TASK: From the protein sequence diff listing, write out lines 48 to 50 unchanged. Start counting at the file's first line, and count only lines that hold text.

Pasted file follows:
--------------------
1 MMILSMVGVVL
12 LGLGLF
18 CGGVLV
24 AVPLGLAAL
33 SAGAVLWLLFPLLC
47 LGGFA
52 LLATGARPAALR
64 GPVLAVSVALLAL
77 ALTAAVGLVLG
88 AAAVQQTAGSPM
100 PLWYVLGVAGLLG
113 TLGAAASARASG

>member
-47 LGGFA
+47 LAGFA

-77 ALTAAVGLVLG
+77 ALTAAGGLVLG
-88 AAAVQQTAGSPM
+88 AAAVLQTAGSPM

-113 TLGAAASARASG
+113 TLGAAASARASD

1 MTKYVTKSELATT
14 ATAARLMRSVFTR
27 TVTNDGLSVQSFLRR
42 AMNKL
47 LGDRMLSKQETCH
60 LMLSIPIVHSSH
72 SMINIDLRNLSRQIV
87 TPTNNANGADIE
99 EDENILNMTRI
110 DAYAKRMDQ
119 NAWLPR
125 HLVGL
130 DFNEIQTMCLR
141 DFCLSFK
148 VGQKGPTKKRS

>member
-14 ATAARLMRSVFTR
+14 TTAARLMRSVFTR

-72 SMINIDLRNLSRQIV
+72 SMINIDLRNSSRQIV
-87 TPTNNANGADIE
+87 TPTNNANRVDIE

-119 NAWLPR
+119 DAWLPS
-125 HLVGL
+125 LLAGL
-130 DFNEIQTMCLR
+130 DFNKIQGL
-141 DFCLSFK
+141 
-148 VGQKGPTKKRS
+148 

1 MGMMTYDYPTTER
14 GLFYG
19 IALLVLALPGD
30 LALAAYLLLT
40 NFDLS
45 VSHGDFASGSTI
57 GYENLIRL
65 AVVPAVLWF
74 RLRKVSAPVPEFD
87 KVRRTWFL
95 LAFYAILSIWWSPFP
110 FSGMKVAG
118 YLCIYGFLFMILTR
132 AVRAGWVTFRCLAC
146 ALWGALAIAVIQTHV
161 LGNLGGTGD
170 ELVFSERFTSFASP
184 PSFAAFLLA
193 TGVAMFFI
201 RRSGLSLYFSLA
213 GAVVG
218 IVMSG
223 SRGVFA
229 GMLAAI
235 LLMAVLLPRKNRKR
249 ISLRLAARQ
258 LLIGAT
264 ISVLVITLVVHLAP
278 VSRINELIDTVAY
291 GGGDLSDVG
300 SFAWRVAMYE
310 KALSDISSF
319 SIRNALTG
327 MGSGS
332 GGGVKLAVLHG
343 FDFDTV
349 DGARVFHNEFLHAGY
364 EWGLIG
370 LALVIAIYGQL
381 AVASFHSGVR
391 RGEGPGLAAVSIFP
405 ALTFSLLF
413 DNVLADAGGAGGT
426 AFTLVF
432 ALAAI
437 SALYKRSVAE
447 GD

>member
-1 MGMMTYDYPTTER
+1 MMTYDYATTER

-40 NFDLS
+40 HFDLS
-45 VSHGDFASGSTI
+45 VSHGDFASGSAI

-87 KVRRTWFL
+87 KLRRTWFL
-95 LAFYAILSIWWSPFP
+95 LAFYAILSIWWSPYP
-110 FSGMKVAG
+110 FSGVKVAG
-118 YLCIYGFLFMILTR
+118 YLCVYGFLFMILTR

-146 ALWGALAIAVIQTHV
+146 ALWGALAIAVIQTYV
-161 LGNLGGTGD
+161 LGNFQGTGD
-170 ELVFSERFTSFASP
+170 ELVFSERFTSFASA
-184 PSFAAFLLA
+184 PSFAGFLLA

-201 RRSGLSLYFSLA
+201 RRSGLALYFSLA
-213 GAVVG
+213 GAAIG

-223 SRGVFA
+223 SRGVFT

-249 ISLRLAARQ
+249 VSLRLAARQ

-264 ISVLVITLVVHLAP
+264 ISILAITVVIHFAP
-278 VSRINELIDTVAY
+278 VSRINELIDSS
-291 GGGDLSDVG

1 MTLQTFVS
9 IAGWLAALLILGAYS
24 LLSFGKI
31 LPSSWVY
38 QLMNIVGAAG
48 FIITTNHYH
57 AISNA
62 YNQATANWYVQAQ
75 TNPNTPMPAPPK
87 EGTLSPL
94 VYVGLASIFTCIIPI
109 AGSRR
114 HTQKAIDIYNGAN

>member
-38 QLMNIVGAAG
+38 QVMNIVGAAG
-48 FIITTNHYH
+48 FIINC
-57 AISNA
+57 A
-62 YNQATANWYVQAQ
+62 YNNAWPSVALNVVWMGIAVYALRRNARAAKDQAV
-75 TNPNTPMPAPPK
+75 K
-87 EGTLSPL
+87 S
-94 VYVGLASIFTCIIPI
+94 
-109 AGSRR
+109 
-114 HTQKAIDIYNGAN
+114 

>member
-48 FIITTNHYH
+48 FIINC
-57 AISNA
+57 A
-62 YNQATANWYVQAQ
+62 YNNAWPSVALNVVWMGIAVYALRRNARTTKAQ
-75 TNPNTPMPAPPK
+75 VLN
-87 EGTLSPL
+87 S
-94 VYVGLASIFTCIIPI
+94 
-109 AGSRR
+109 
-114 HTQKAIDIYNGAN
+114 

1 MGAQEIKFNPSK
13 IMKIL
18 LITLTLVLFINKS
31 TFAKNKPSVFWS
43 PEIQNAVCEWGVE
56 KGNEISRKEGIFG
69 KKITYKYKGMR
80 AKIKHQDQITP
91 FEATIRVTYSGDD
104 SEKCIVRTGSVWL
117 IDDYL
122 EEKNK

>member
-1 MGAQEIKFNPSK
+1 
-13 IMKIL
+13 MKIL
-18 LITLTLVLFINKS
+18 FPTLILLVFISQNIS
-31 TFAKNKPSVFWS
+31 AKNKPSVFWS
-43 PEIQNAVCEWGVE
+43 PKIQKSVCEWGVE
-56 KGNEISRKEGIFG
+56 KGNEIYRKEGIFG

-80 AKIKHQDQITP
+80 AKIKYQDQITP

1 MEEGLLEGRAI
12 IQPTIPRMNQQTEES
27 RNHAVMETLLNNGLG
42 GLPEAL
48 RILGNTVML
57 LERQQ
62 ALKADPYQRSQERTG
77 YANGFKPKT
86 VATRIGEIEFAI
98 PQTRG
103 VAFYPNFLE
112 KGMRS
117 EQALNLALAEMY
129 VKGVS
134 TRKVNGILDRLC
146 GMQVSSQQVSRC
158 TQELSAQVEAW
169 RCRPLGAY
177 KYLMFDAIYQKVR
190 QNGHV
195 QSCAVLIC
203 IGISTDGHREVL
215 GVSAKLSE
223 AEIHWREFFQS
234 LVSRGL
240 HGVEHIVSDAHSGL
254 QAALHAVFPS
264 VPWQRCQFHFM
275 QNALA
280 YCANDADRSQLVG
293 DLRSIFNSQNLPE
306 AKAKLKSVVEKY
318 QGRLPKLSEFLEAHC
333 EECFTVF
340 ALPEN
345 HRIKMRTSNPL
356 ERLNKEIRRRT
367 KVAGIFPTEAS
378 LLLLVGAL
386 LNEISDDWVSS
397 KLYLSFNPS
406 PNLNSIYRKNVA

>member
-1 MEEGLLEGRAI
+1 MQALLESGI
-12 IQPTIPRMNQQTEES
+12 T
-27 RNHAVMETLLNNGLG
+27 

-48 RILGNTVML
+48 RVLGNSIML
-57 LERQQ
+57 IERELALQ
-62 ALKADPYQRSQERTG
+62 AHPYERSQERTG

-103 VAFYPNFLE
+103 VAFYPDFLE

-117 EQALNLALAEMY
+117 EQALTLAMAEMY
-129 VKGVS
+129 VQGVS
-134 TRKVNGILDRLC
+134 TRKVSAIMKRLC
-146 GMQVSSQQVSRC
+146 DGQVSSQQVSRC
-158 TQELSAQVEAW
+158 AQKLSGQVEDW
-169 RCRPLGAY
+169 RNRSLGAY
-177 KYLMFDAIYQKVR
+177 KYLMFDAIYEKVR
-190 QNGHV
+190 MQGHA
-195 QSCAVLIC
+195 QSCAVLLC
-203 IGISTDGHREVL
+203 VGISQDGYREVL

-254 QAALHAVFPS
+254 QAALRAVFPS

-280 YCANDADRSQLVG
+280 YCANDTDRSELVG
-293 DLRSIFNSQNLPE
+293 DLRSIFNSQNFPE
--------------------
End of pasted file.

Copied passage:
-130 DFNEIQTMCLR
+130 DFNKIQGL
-141 DFCLSFK